Thursday, March 19, 2009

Snow Canyon Slots


Disclaimer: Excuse the poor quality pictures. My Rebel XTI was on a setting it should not have been!

To officially kick off our spring break, Even, Gregg Lindsay(well Lindsay sold out) and myself (also Evans wife Janessa and my brother Trevor) decided to do some hiking this week. Evan, acting as our guide, drove to the trailhead. We started the hike at about 9:00 AM. The hike began with a brisk walk across the high desert(near the Ledges Golf Course). We quickly saw signs of development and unfortunately I did not see any survey stakes to pull up (I dont actually do this for it is a crime but the thought of doing pulling them up is a good one!!!). Soon we left the desert and entered a maze of slickrock. As we dropped down into the slickrock Evan pointed out a mini slot canyon. We entered the canyon and at first I wasnt very impressed. It wasnt extremly narrow, nor did it have high cliffs, perhaps only 15 feet to the top. As we hiked further in, me leading, Janessa pointed out some faded petroglyphs that I missed. This was interesting! The petroglyphs appeared to be very old and it was cool that they were in a narrow slot.

We soon left the slot and began to hike across the slickrock. The weathering of the slickrock was very scenic and we often paused in awe at what mother nature had accomplished over thousands of years.

After around 2 miles of easy scrambling we arrived at the end of the trail. Below us was a 500ft or so drop off straight into Snow Canyon State Park. This was the climatic moment of the hike. For several minutes there was not much talking as all the intrepid hikers sat pondering what we saw in front of us. It was a very good, semi spiritual moment.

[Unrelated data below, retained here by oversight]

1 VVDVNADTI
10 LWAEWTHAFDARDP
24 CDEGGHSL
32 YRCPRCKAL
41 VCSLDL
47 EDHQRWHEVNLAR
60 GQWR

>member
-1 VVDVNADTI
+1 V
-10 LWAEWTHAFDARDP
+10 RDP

On the hike back we continued to enjoy the slickrock formations and even had another surprise, another panel of petroglyphs in another slot. This time we had some initial difficulty finding the canyon and also finding an easy way to drop into it, but our perserverance paid off as Janessa found a simple scramble under a ledge of slickrock. This second panel was more well known and sadly more desecrated. People had outlined and colored in the petroglyphs with chalk. While it does make them easier to see know, the long term damage of such is not worth the temporary visual aide.

All and all this was a fun, easy hike with scenic beauty and archeological value!


kdiddyb said...

you should try your luck at fishing one of these days.

Lindsey said...

I SOLD OUT?? Hmmm. Pretty sure I went on the hike the day before hand! I wish I could have come with you guys though! It looks like you had fun!

vis said...

Matt, I think I was in your education classes at SUU. Anyway, I found your blog looking for images of the Santa Clara River Reserve. I run out there all the time and want to take a little more time to explore. I know there are more petroglyphs than I've seen on the ridge. There are also some on a trail down near the river. Cool blog. I'm discovering the wonders of trail running and spend a lot of time on the Santa Clara/ Ivins side of the county exploring the trails. Hope things are well.